Do the British really loathe each other?
One of the easiest ways for a British writer to gain cheap credibility with readers is to sneer at his fellow-countrymen. Foreigners like these acts of literary self-abuse because they make them feel smug. The English love them even more for the humiliation, so appealing to our national taste for masochism, which they provide.
Martin Amis played the game when going through his America-loving phase – “the British now lead the world in decline” was a regular interview soundbite. Geoff Dyer has just gone further with an essay for the New York Times in which he praises the Americans for their politeness and tolerance while trashing the rudeness of Britain, the coarsening of its daily life. He has terrible stories to tell. Someone had walked on to the court at his tennis club in Islington. A barman at a gastropub had been rather brisk when dealing with an American friend. “Civic life in Britain is predicated on the idea that everyone just about conceals his loathing of everyone else. To open your mouth is to risk offending someone.”
Actually, the best way to offend someone in Britain is to dare to suggest that there are good things about the British way of life. Our national self-hatred is profound, almost an article of faith. In other countries, an attack on national values will cause anger; here it is defending them which enrages people.
Is Geoff Dyer right? Do we really, as a nation, loathe each other? Or was that simply a reader-pleasing joke? Come to think of it, could any sane person argue that bar staff in London are ruder than in, say, New York or Paris? An instinctive dislike of our own country now transcends class and background. The media, high and low, broadcasts the same general message: we are part of a culture which is spiralling downwards. This week, newspapers fell delightedly on yet another survey which purported to show that Britain is an increasingly grim and miserable place.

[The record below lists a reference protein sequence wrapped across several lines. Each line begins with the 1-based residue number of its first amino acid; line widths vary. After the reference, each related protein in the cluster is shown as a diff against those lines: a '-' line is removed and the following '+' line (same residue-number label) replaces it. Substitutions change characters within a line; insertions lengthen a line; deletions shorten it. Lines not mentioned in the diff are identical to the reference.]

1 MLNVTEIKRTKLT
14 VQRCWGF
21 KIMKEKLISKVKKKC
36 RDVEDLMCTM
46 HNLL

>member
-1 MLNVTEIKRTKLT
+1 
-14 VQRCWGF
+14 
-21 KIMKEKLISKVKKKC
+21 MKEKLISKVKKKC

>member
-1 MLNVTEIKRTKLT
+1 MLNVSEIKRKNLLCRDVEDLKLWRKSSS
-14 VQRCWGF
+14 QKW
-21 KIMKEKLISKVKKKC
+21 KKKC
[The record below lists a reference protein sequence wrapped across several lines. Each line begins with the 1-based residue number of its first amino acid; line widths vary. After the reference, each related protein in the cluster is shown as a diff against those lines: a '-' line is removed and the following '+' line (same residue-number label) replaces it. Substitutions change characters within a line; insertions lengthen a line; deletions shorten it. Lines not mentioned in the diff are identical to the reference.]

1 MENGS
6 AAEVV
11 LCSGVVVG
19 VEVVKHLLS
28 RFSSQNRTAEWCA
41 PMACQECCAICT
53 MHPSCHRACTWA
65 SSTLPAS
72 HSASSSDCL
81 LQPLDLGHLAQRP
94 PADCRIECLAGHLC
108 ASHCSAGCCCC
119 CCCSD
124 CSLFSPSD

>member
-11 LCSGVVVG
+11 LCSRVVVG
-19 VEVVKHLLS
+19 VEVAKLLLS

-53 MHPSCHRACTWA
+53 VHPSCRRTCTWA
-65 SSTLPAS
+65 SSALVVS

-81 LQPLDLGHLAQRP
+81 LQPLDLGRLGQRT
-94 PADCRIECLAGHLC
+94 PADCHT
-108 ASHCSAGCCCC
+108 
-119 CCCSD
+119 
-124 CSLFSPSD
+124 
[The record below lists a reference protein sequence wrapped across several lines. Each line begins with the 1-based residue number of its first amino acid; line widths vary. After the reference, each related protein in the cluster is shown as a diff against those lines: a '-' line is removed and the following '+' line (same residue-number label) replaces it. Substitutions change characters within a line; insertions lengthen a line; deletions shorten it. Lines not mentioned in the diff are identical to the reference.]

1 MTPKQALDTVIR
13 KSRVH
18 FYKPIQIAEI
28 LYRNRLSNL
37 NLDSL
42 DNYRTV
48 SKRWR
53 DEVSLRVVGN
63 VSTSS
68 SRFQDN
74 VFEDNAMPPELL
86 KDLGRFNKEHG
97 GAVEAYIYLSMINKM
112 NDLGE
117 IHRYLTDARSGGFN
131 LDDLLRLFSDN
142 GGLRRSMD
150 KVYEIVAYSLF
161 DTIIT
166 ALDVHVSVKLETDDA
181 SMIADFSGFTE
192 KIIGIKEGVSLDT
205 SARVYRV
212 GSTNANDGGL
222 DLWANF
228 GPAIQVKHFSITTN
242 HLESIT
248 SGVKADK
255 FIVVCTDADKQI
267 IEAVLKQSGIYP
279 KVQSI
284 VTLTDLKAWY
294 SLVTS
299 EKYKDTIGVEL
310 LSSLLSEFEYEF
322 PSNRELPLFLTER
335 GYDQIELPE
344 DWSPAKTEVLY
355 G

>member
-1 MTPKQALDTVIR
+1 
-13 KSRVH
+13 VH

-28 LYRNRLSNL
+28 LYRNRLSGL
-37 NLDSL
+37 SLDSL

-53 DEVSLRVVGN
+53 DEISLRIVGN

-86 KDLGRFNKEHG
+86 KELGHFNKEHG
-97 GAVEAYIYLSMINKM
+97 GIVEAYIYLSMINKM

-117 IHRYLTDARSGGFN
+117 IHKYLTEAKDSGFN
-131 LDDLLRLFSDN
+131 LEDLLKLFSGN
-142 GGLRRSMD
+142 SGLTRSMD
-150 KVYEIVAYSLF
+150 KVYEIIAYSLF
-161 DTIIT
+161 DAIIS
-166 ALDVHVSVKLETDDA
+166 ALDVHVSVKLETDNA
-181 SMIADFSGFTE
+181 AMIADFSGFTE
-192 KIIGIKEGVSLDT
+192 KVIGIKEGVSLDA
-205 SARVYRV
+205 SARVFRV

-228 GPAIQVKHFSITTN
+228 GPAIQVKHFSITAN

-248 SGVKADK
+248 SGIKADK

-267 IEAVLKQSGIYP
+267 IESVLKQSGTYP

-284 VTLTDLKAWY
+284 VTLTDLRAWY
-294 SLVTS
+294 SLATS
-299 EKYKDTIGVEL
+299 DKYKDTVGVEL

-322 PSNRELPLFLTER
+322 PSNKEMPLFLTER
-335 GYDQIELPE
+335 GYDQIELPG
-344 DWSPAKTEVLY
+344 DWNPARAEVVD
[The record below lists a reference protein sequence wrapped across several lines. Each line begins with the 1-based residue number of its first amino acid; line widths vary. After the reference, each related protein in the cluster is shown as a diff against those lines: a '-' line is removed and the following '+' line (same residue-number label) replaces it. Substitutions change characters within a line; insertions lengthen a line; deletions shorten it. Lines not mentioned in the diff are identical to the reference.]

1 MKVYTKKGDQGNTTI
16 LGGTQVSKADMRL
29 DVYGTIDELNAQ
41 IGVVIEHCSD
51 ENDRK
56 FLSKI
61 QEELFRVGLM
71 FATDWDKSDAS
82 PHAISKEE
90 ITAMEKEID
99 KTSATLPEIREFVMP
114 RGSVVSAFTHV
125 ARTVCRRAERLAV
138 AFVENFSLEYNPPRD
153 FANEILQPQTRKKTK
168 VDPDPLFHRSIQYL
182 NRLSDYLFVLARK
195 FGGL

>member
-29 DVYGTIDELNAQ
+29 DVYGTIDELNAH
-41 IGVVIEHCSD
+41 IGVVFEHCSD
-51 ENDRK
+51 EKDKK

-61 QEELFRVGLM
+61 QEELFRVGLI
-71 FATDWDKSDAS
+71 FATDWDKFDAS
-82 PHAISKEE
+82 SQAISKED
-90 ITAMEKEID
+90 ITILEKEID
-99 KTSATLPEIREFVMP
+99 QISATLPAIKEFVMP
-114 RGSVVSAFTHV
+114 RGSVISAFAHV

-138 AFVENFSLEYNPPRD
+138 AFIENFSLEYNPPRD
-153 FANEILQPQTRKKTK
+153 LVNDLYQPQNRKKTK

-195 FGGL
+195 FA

The source of this information was a little-known magazine called International Living but, no matter, its findings were prominently reported in lead stories. The quality of life in this country is now rated 25th in the world, according to International Living. We are rated below Lithuania, Uruguay and Hungary. It seems a somewhat lightweight survey – France is treasured for its “pretty sidewalk cafés”, Germany is appreciated for its efficiency, and so on – yet it is widely quoted because it is bringing British readers the bad news they want to hear.
At one level, this anti-patriotism is trivial. Few of the professional writers who trot out the clichés of the moment actually elect to live abroad. Many might quietly admit (but rarely write) that the mess and social complexity which these islands offer are what make it creatively stimulating. Yet, at a more important level, national self-loathing informs the way our news is reported, the way politicians see and are seen, the way we are governed. As the London Olympics approach, it seems increasingly likely that we shall be the first country to present the games not with any kind of national pride but with a shifty sense of shame at our own general hopelessness.
Independent, Friday, 8th January 2010.